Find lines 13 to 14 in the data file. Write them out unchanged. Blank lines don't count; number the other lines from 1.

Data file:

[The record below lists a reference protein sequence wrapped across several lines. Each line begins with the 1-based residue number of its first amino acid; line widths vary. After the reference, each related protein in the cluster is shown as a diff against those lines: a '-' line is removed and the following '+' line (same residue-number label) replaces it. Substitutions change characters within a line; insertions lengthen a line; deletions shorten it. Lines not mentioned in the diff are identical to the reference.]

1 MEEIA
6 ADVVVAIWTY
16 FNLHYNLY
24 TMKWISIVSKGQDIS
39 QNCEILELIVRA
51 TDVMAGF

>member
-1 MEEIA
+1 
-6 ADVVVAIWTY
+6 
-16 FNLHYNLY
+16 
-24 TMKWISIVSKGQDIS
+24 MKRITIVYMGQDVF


-16 FNLHYNLY
+16 